Keynote Lecturer: Dario Farina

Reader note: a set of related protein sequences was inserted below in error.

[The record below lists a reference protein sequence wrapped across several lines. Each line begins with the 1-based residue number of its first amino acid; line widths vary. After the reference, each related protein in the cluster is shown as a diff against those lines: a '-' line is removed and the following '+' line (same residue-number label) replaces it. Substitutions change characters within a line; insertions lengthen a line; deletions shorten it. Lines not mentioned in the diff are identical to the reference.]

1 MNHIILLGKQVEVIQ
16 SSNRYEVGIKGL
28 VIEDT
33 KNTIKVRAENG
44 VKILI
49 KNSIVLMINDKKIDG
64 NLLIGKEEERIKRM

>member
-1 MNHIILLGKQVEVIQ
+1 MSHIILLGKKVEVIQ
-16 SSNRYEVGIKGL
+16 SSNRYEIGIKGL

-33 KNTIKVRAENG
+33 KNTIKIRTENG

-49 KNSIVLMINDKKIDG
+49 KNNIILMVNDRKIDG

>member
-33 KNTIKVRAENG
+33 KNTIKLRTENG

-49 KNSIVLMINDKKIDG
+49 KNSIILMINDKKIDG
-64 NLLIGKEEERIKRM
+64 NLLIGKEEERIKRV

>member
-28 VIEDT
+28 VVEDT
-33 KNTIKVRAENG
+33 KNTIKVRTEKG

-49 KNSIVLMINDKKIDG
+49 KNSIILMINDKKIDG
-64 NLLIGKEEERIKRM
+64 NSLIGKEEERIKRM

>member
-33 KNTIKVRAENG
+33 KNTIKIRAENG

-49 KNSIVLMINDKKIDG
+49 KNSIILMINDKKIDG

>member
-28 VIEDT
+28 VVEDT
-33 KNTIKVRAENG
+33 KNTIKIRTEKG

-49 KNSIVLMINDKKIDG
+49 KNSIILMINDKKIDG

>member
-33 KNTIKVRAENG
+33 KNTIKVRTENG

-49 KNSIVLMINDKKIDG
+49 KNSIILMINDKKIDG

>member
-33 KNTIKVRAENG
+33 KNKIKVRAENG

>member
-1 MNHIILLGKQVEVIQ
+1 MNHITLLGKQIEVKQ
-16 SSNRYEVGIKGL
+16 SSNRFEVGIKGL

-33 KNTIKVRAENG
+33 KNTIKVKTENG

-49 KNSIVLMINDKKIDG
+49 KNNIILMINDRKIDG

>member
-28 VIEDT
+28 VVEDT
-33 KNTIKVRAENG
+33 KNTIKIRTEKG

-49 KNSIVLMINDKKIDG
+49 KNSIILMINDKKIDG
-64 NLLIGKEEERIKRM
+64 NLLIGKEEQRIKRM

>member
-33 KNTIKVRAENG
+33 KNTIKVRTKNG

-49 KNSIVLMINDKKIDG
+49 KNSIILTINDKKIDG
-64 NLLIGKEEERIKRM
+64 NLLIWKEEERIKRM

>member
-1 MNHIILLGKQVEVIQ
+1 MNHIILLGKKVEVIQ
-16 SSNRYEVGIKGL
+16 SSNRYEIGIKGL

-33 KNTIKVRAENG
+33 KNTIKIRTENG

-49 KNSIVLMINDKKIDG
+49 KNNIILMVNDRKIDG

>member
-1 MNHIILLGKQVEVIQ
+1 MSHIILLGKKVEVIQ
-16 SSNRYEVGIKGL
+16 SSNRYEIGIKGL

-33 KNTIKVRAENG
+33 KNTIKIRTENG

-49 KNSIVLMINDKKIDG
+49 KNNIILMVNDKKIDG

Active upper limb prostheses are controlled via a man-machine interface that establishes a link between the user’s nervous system and the robotic limb. This interfacing is commonly done with the remnant muscles above the amputation. In commercial systems, the intensity of muscle activity is extracted from the EMG and used for the direct control of single degrees of freedom. This type of control is limited to 1-2 degrees of freedom. More advanced control systems have been proposed in academia, either based on signal classification into a finite set of classes, or on continuous mapping (regression) of the EMG signal into the multiple degrees of freedom space(simultaneous and proportional control of multiple degrees of freedom). We review these advances, especially those based on regression. Moreover, the exclusive use of EMG as a source for feed-forward control of prostheses may not be sufficient and methods that integrate the EMG information with that from other sensors, within semiautonomous systems, may be preferable in the future. The talk will cover these topics with a discussion on the major challenges in filling the gap between commercial/clinical and academic methods for myocontrol.